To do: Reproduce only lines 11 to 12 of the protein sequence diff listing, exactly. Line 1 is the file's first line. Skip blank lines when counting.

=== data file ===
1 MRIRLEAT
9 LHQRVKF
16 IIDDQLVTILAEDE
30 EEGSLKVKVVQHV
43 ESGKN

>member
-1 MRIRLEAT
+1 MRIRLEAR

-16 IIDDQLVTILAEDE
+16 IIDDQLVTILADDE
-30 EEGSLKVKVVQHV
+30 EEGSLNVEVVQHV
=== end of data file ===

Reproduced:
-30 EEGSLKVKVVQHV
+30 EEGSLNVEVVQHV